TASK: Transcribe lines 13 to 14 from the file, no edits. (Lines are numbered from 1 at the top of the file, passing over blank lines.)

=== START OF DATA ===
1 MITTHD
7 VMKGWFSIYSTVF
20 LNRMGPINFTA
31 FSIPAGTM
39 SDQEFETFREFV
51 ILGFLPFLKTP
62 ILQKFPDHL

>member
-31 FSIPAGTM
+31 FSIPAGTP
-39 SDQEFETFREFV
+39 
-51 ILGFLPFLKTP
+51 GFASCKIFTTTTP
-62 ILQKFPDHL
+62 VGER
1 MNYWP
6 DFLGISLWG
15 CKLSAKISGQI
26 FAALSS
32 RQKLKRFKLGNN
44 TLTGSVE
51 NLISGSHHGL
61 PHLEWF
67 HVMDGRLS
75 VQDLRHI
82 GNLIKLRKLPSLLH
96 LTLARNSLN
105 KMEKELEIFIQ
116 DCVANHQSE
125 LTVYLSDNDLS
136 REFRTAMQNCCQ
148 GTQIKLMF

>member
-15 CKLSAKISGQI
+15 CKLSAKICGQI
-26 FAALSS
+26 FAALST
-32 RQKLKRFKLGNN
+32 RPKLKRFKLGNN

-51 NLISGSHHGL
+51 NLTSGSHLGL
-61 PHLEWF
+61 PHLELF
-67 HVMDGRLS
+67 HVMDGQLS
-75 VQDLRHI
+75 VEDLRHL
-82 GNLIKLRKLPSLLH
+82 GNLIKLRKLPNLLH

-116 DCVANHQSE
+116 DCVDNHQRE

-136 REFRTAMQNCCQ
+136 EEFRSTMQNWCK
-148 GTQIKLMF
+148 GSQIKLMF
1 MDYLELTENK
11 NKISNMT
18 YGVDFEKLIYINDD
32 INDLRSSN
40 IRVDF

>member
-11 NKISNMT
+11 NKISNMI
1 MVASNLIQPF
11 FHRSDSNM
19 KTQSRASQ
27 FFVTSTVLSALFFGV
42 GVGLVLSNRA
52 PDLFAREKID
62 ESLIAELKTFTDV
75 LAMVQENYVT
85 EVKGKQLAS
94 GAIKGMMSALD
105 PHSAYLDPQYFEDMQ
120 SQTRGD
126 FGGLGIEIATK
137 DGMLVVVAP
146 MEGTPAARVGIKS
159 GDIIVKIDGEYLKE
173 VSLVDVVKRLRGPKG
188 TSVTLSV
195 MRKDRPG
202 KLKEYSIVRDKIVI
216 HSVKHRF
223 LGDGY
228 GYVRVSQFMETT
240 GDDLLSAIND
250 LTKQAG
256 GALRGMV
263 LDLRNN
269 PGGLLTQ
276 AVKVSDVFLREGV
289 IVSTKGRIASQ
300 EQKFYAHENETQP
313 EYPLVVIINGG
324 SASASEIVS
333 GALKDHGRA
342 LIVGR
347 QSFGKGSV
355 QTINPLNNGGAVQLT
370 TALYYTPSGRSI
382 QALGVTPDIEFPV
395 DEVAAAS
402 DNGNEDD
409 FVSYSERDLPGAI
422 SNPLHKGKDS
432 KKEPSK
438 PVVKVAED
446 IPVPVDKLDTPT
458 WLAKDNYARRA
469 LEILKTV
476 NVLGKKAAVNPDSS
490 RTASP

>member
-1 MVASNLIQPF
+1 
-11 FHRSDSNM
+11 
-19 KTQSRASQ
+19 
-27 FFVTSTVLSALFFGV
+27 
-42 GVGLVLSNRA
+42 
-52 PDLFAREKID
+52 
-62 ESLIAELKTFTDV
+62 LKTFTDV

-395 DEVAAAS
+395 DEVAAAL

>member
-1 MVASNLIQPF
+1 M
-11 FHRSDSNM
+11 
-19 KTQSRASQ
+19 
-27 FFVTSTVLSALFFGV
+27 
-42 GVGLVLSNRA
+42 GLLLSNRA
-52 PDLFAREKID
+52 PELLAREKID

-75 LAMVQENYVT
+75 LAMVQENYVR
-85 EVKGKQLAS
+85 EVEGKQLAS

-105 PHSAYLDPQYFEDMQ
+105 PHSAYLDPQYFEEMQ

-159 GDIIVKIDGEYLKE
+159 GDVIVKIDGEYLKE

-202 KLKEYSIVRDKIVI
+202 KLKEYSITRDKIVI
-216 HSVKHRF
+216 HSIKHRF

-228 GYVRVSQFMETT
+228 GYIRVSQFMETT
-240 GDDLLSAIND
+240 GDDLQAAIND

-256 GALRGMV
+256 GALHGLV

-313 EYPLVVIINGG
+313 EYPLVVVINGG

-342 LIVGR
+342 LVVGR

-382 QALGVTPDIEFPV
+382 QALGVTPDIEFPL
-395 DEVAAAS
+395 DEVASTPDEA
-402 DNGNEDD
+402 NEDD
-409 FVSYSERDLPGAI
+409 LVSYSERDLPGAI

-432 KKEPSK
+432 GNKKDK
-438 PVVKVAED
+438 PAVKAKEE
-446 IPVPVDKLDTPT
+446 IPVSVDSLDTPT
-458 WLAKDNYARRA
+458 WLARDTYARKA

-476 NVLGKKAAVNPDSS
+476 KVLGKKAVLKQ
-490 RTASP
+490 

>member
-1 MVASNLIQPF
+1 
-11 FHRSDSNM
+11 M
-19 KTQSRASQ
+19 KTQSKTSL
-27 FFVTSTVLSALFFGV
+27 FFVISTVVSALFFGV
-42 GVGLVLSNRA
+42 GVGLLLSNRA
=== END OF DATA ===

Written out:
-51 ILGFLPFLKTP
+51 GFASCKIFTTTTP